Romney’s choice of veep will largely decide if he becomes president.
Paul McCartney sang, “We’re so sorry, Uncle Albert.” Likewise, Mitt Romney may grieve by ignoring the clear slam-dunk Republican candidate for Vice-President. If Florida’s Marco Rubio is inexplicably bypassed, the GOP’s weeping and wailing will make Uncle Albert resemble the Sunshine Kid.
Today, Ohio’s Rob Portman, 56, is rumored to be Romney’s Veep flavor of the month. He has a fine resume: U.S. House, now Senate; Bush 41’s head of White House’s head of legislative affairs; two Bush 43 posts; lawyer, businessman, member of last year’s congressional supercommittee to cut the deficit before the deficit cuts us. All of which means little in an election — political — year.
What matters is that Portman is a me-too Republican. Politically, he adds little: Romney trails narrowly in Ohio even with Rob Roy on the ticket. Rhetorically, Portman apes Gerald Ford via Bob Dole by way of J. Danforth Quayle. In a year when Republicans must communicate to win, he makes Romney look like Mick Jagger meets James Earl Jones.
To be fair, Romney, 65, has plusses: honor, savvy, business skill. Elected, he might make a good, even great, president. Alas, he is an awkward politician — thus, may never be president.
“Businessmen in politics get eaten alive,” Richard Nixon often said. “Their skill set is irrelevant to politics’ needs”: glad-hand, smear the truth, slice the other guy’s throat. It’s not what they teach in Sunday school, Nixon mused, but it’s true.
It is — which is why Romney (Harvard Business School ’75) doesn’t need Portman (Dartmouth College ’79) — a country club, Wall Street, top 1 percent Democratic GOP dream ticket. He does need the man of whom ex-Florida Governor Jeb Bush said in 2010, “Marco Rubio makes me cry for joy” after Bush’s protégé won a U.S. Senate landslide. In 1954, Hollywood released “A Star Is Born.” A Republican Star is now Romney’s for the asking.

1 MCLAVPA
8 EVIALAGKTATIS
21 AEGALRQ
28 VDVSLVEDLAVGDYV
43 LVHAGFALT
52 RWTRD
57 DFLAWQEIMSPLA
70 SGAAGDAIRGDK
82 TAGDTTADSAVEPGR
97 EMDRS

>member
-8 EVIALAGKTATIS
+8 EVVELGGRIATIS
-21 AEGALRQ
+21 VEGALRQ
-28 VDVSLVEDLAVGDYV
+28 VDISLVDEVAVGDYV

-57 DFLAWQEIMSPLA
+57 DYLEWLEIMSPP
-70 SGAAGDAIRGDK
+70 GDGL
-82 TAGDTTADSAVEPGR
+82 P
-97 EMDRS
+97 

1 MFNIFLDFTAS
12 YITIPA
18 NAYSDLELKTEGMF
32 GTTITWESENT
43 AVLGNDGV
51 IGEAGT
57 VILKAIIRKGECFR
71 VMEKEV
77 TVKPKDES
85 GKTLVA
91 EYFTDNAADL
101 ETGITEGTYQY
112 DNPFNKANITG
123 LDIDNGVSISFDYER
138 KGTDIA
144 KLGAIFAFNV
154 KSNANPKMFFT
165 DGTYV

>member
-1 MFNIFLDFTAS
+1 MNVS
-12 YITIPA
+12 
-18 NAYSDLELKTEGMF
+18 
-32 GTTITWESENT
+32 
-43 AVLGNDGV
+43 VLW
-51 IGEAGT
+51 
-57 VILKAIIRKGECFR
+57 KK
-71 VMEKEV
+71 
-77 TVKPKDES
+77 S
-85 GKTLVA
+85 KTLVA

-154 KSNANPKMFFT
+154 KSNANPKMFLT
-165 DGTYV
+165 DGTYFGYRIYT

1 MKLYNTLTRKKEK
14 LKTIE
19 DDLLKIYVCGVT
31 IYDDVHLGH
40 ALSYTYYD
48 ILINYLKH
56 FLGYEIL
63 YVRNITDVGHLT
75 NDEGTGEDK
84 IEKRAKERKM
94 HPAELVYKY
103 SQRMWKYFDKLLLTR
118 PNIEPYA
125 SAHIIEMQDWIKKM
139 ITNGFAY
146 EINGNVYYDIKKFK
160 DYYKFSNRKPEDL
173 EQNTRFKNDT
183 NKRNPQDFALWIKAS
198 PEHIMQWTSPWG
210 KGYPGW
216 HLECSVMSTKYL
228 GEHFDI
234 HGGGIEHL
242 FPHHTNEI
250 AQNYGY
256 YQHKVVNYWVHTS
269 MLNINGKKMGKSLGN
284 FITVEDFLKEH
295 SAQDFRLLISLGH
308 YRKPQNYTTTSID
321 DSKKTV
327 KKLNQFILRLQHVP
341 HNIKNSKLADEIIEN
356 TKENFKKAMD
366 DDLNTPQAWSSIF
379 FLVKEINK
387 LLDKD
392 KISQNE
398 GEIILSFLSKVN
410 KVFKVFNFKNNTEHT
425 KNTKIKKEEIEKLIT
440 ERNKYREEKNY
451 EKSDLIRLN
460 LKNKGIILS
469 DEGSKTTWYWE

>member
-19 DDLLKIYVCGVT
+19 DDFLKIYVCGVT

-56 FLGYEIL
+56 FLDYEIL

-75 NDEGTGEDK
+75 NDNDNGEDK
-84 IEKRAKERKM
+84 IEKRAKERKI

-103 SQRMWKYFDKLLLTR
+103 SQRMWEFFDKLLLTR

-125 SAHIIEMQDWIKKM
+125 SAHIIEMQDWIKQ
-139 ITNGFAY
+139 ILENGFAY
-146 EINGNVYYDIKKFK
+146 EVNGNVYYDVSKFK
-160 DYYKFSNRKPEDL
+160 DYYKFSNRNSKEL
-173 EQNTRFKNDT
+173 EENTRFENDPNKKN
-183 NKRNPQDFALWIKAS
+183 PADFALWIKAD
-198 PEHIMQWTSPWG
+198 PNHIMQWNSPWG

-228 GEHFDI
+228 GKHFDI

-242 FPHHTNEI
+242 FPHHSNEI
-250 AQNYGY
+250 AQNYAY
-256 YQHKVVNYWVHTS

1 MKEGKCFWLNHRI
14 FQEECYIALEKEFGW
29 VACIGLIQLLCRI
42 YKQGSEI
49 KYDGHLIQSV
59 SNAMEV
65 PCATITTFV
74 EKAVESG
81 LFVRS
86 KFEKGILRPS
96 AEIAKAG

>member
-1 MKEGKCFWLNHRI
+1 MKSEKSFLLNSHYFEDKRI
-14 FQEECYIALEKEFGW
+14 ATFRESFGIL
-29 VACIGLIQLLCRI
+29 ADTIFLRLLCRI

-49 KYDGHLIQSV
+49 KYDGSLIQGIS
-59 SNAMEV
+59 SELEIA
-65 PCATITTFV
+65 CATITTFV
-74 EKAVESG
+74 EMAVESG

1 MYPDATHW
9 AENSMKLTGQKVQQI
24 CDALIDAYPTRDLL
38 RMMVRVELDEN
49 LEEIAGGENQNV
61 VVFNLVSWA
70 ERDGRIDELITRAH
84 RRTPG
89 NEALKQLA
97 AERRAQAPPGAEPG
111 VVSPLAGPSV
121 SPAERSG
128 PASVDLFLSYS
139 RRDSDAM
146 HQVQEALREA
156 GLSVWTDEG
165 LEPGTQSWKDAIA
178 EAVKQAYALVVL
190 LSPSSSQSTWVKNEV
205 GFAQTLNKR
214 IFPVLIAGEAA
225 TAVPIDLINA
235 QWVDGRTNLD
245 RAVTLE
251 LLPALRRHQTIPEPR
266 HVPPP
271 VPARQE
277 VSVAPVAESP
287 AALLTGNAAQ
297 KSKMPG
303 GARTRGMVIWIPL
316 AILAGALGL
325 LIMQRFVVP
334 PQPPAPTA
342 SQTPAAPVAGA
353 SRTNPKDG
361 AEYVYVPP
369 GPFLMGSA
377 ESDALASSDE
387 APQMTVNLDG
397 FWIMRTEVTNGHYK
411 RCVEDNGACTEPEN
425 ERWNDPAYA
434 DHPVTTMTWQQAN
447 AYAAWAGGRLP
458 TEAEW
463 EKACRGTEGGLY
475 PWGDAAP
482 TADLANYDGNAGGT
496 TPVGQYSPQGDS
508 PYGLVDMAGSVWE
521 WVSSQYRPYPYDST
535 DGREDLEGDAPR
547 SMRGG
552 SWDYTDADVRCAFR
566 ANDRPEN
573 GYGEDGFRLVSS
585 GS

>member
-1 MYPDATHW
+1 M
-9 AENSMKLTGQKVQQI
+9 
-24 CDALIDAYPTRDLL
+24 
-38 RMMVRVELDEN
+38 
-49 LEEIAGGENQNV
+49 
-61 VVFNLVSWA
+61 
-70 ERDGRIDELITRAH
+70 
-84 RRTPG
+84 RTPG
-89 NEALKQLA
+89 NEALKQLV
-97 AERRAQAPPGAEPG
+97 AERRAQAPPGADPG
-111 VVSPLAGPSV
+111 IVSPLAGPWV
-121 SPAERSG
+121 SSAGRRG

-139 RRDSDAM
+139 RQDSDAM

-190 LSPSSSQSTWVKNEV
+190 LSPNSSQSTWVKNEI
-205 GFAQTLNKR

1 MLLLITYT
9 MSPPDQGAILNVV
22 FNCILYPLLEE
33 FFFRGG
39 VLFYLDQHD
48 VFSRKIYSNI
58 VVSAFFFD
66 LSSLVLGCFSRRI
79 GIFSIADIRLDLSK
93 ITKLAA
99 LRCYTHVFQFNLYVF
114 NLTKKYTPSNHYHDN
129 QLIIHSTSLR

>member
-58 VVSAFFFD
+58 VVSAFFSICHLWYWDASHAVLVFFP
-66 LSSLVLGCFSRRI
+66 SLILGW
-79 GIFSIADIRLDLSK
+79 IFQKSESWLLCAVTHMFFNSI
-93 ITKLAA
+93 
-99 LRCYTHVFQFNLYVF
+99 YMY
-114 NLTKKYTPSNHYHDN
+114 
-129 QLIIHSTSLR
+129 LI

Rubio, 41, is the son of exiles from Castro’s Cuba: dad, a bartender; mom, a maid. He worked through school, at 28 was elected to the Florida House of Representatives, and became the state’s youngest House Speaker — youth not wasted on the young. Rubio embraced the nascent Tea Party, won his 2010 U.S. Senate seat by a million votes, and tied a populist’s DNA, drop-dead looks, and love of American exceptionalism. Such goods are hard to find.
For two decades, top GOPers have been unable to communicate — thus, rhetorically leapfrog a far-left press to lead their right-center country. By contrast, Rubio articulates limited government, sane tax and spend, and Ronald Reagan’s “community of values” — family, work, neighborhood, peace, and freedom — to help the melting pot trump pluralism gone mad.
Theodore Roosevelt warned prophetically, “Anyone who calls himself a hyphenated American is not a real American.” Rubio agrees, insisting that all races assimilate, roughly defined as learn English, prize American history, spurn group grievance, and respect the law. Think of him as a political and ethnic bridge.
Page 2 of 2 - A poll of 29-electoral-vote Florida shows Romney and Obama even. Add Rubio, and Romney leads, 47-42 percent. Romney’s choice of veep will largely decide if he becomes president. A bad politician rarely wins the office. As Uncle Albert could tell you, choosing Portman over Rubio would be even sorrier than bad.
Curt Smith is the author of 15 books; former speechwriter to President George H.W. Bush; and host of WXXI Radio’s “Perspectives” at 2 p.m. Saturday and 9 p.m. Tuesday. His views do not necessarily reflect the station’s. Smith writes twice monthly for Messenger Post Media. E-mail: email@example.com